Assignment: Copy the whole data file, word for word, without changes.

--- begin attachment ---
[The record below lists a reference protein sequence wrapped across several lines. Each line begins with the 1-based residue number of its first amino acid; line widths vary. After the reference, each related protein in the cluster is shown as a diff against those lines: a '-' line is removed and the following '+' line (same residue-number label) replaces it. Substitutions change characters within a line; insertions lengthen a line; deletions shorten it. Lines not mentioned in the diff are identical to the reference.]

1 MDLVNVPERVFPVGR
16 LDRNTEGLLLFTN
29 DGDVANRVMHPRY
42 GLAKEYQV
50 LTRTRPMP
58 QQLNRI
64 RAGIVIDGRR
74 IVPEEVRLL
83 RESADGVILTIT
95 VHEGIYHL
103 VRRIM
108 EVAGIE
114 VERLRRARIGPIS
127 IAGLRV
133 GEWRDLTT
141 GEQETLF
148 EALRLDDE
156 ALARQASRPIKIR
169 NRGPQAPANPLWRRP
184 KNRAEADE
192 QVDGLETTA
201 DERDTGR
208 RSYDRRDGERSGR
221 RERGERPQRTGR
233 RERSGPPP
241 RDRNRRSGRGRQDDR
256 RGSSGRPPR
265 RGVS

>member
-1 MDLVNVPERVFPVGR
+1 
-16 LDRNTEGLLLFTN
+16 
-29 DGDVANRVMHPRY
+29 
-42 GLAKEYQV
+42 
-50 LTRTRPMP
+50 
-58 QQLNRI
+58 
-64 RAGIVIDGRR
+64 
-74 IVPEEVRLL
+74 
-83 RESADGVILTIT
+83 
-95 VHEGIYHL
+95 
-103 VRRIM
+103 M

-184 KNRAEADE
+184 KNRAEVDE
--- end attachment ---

[The record below lists a reference protein sequence wrapped across several lines. Each line begins with the 1-based residue number of its first amino acid; line widths vary. After the reference, each related protein in the cluster is shown as a diff against those lines: a '-' line is removed and the following '+' line (same residue-number label) replaces it. Substitutions change characters within a line; insertions lengthen a line; deletions shorten it. Lines not mentioned in the diff are identical to the reference.]

1 MDLVNVPERVFPVGR
16 LDRNTEGLLLFTN
29 DGDVANRVMHPRY
42 GLAKEYQV
50 LTRTRPMP
58 QQLNRI
64 RAGIVIDGRR
74 IVPEEVRLL
83 RESADGVILTIT
95 VHEGIYHL
103 VRRIM
108 EVAGIE
114 VERLRRARIGPIS
127 IAGLRV
133 GEWRDLTT
141 GEQETLF
148 EALRLDDE
156 ALARQASRPIKIR
169 NRGPQAPANPLWRRP
184 KNRAEADE
192 QVDGLETTA
201 DERDTGR
208 RSYDRRDGERSGR
221 RERGERPQRTGR
233 RERSGPPP
241 RDRNRRSGRGRQDDR
256 RGSSGRPPR
265 RGVS

>member
-1 MDLVNVPERVFPVGR
+1 
-16 LDRNTEGLLLFTN
+16 
-29 DGDVANRVMHPRY
+29 
-42 GLAKEYQV
+42 
-50 LTRTRPMP
+50 
-58 QQLNRI
+58 
-64 RAGIVIDGRR
+64 
-74 IVPEEVRLL
+74 
-83 RESADGVILTIT
+83 
-95 VHEGIYHL
+95 
-103 VRRIM
+103 M

-184 KNRAEADE
+184 KNRAEVDE